Skip to main content


Open Main MenuClose Main Menu

Septoria leaf spot. Causal Agent

The fungus, Septoria lycopersici 






Close up of septoria leaf spot. The disease first appears on the lower leaves after the plant has set fruit. Leaf spots begin as yellow areas that later become circular with gray centers and dark borders. Spots may reach 1/8 inch in diameter and be surrounded by a yellow halo. Tiny black specks, which are fruiting structures that release spores, develop in the center of these spots. Severely infected leaves fall off. Defoliation progresses from the base of the plant upwards and resembles early blight from a distance. However, the larger dark lesions with concentric rings of early blight are clearly different from small, speckled lesions of Septoria leaf spot. Loss of foliage may cause fruits to become sunscalded. Most infection early in the season probably arises from infested plant debris remaining in the soil from a previous tomato crop. Spores of the fungus are spread by splashing rain. The disease is favored by moderate temperatures and extended periods of high relative humidity.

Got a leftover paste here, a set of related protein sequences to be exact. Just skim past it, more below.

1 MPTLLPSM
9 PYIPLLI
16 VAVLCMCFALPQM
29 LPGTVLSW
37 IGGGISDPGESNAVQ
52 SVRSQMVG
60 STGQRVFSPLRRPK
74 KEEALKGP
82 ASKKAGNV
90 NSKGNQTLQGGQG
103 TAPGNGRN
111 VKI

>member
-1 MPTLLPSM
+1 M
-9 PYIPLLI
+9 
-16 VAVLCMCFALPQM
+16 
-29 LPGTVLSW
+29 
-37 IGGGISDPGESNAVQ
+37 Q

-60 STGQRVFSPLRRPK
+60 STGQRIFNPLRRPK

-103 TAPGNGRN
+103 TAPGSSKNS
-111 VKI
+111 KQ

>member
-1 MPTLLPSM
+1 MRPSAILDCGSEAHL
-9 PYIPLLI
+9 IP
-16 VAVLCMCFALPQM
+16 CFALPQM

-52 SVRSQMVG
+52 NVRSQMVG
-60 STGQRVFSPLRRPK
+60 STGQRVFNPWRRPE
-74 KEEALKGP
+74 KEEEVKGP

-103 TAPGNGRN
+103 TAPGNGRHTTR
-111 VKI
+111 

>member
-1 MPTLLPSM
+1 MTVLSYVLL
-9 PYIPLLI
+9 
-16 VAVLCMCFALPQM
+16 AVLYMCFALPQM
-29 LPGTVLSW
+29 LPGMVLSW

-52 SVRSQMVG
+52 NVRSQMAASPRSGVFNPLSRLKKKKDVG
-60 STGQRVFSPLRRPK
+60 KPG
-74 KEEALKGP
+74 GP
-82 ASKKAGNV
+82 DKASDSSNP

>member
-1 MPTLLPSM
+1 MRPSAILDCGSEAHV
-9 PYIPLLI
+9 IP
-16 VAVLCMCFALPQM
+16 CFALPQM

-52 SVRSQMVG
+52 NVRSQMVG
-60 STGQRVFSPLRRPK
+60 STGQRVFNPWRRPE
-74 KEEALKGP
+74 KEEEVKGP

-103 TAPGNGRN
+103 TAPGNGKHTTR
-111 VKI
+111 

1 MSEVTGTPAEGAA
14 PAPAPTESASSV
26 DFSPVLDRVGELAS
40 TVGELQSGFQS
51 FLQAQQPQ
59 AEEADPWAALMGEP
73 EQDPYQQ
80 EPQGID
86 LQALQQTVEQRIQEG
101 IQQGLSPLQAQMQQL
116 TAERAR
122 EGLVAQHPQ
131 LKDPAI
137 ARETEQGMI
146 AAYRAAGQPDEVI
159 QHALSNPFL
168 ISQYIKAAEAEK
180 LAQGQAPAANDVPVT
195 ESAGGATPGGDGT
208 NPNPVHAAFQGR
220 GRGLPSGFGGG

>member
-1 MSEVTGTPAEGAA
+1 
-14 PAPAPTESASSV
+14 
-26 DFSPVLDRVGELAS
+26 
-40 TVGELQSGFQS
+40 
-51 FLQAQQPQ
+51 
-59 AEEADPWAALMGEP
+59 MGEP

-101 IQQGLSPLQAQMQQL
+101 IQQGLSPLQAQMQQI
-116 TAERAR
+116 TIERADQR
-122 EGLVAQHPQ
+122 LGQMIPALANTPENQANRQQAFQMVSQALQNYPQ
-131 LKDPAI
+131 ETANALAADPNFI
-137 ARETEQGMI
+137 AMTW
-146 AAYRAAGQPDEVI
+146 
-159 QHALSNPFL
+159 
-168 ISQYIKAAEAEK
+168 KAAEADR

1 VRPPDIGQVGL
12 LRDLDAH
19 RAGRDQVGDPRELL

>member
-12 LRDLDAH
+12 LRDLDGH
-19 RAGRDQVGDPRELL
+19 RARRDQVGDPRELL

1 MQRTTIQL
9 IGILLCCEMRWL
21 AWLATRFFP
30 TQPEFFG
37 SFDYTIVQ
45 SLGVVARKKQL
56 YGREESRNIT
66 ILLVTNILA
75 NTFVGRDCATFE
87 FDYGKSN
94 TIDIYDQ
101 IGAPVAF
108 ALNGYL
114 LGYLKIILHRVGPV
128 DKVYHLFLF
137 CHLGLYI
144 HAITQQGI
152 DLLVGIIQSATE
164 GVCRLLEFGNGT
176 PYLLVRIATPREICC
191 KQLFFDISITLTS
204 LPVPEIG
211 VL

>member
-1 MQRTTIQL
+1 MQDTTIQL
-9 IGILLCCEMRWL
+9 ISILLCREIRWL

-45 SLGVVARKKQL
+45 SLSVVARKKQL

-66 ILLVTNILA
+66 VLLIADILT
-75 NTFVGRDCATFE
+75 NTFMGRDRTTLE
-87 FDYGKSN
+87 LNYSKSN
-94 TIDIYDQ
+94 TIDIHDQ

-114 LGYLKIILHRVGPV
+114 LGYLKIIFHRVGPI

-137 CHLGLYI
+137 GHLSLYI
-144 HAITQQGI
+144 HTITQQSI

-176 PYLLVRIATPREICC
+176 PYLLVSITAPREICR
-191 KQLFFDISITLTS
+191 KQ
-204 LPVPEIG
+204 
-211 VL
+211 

Crop rotation and thorough shredding and incorporation of infested plant residue soon after harvest are recommended to reduce Septoria leaf spot. Weed control should be maintained because jimsonweed, horse nettle, and nightshade are also sources of infection. Drip but not sprinkler irrigation is recommended to reduce periods of leaf wetness and water splashing. Avoid working plants while foliage is wet. A fungicide spray schedule for early blight is usually effective for control of Septoria leaf spot except that the spray interval should be shortened to 7-10 days. Please contact your local county extension office for current information. 

Back To Top